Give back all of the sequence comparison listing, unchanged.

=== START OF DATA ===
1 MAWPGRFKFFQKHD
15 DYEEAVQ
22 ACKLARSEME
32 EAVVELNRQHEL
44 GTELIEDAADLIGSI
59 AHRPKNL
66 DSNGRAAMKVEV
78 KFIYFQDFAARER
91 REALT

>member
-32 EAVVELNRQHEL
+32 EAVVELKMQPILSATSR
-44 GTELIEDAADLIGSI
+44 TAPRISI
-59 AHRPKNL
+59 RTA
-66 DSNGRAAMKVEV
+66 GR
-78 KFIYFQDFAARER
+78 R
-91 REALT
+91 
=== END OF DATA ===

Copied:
1 MAWPGRFKFFQKHD
15 DYEEAVQ
22 ACKLARSEME
32 EAVVELNRQHEL
44 GTELIEDAADLIGSI
59 AHRPKNL
66 DSNGRAAMKVEV
78 KFIYFQDFAARER
91 REALT

>member
-32 EAVVELNRQHEL
+32 EAVVELKMQPILSATSR
-44 GTELIEDAADLIGSI
+44 TAPRISI
-59 AHRPKNL
+59 RTA
-66 DSNGRAAMKVEV
+66 GR
-78 KFIYFQDFAARER
+78 R
-91 REALT
+91 